Gambler, The/ B+, B-
Paramount/1974/110/ANA 1.85

    Axel Freed teaches Dostoyevsky at a New York City university as part of a literature course. It's no coincidence that Freed is familiar with the work of the author of "The Gambler," a novella about a compulsive gambler. Axel fits the bill, and James Toback's original screenplay echoes the themes set out in the Dostoyevsky classic existential tale. Freed's compulsion is explored with savvy style by director Karel Reisz.
    Axel Freed's gambling roller-coaster life takes a turn around the sharp end of the track as he goes in the hole for fifty "large." He's got to find a way to raise the money. Time's running out, and yet, as disaster lurks around the bend, Freed cannot contain his compulsive nature. Risk feeds his life. He wants to reach far beyond his natural needs.

A small detour. ©Paramount

    James Caan is can of edgy of energy as Freed. He's at once crude, intellectual, brash, and underneath the tin surface, fragile. An uncontrollable self-destructive force rages through Freed. This guy is is really is the edge of the precipice. I don't fully understand him; I don't think he fully understands himself, but the view into his life is a fascinating trip. Freed's a character painted in contrasts. He's extremely bright, extremely obnoxious, but can turn on the charm big time when it suits him. Win or lose, Freed is a lost soul. What will satisfy him? Maybe nothing but the ultimate. Freed is one sick puppy. We pop into his life at a moment of intense crisis, but you have to wonder how he made this far in life considering his gambling habits. Has it suddenly escalated? There's no indication that this is anything but the Freed norm. Nothing sets off the excess of risk-taking.
     The Gambler is aggressively cut by director Karel Reisz. He manages to get inside the head of Freed, illuminating the character insightfully. The gambling scenes are very well done. Reisz maximizes tension, captures the ambiance, and never lets up. Reisz captures the flavor of the New York settings very well. Even the apartment he chooses to shoot from provides some excellent visual opportunities lending authenticity to the work. Reisz wind up this coil of a movie as tightly as his main character. At any moment you expect The Gambler to explode. The tension is maintained by tight directorial control.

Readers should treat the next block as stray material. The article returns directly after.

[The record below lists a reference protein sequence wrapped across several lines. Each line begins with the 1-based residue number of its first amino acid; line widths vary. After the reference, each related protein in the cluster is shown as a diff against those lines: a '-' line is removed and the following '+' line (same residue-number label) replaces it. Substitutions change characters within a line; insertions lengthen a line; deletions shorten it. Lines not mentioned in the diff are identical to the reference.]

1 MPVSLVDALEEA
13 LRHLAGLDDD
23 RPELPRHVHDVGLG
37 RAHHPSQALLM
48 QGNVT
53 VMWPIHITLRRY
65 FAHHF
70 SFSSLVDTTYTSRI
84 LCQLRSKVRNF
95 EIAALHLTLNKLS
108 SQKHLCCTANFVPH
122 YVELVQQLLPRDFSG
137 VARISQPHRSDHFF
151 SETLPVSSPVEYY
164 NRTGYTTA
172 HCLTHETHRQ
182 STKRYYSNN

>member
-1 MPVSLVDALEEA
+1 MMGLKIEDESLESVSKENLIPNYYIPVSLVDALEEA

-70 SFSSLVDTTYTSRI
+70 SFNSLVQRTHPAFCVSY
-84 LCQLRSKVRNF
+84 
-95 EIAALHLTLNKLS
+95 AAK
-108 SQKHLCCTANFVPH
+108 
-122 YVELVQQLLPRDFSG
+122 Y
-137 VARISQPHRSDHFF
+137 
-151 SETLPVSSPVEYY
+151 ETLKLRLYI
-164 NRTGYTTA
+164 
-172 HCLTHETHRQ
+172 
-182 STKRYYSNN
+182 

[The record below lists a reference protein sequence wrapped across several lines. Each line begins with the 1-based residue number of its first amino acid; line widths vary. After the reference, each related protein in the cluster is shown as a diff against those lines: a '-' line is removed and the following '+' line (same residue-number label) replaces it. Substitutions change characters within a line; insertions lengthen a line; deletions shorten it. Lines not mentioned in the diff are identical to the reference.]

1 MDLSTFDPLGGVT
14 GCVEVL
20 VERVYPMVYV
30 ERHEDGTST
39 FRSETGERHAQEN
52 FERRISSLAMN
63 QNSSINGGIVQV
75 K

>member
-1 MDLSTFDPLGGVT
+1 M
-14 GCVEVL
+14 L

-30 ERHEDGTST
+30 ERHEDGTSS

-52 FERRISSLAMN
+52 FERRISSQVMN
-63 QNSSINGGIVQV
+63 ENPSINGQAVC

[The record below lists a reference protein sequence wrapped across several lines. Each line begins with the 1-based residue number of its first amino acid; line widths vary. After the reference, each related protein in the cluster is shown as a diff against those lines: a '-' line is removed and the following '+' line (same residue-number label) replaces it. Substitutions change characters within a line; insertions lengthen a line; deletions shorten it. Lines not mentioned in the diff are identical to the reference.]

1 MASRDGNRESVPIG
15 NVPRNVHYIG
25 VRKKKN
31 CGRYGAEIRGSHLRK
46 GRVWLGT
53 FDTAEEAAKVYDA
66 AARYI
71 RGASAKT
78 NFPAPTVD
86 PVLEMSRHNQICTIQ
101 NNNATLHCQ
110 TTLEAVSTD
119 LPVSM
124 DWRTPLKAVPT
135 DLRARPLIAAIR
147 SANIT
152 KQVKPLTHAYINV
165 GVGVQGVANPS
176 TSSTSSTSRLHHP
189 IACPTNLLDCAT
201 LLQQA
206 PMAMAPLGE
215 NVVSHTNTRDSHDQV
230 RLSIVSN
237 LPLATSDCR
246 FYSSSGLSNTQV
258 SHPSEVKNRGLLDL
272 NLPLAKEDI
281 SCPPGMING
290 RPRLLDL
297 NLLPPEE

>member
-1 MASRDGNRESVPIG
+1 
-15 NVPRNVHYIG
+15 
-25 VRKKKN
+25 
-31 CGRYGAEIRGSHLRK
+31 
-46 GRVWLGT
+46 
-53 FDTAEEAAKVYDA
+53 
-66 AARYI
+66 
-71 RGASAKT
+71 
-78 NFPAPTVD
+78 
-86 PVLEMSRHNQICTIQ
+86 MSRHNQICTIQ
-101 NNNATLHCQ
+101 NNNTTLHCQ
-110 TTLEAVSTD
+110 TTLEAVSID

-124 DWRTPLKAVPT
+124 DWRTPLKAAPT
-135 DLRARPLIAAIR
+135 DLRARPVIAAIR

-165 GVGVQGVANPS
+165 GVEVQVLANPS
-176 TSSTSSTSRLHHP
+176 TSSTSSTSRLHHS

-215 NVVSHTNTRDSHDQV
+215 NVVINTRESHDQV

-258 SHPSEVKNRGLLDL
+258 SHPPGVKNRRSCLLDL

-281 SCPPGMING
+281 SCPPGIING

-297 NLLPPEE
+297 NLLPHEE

There are many fine moments in the film. At the 80th birthday celebration for Axel's wealthy grandfather A.R. Lowenthal, Axel makes a speech about the patriarch that in fact may reveal a lot about Axel's desires. The scene at the swimming pool when Axel introduces his girl Billie to his grandfather is crafted with a straight-edged razor. The sudden turn of the grandfather is a master script stroke.
     Jerry Fielding's scoring is based on Mahler's First Symphony. It plays against the action like poker chips floating across the table in slow motion. It's creates an elegance to many of the scenes effectively raising the stakes.
      Supporting roles are filled by a full house of strong character actors, bringing even the smallest roles to life. A young James Woods plays a bank clerk, M. Emmett Walsh is a Vegas better, Burt Young an explosive enforcer, and then there is former blacklisted actor Morris Carnovsky parlaying the role of Axel's grandfather A.R. Lowenthal to scene-stealing proportions.  Lauren Hutton is one great dish in The Gambler, the bloom of youth glowing on her like a delicate perfume. Paul Sorvino is outstanding as Hips, Axel's main book.
    The DVD transfer features very nice, deep, color saturation. Overall light output is good. There's a fairly large helping of grain in the image, but it's part and parcel of the shooting style and look of the film. The grain is handled in a consistently tight fashion. There is some fine detail artifact interaction that creates an excess of noise in the picture. Some of the interior scenes are very shadowy and the lighting appears too even with dark detail blending into one another. Some of the sound is slightly rough, especially in Hutton's big speech.


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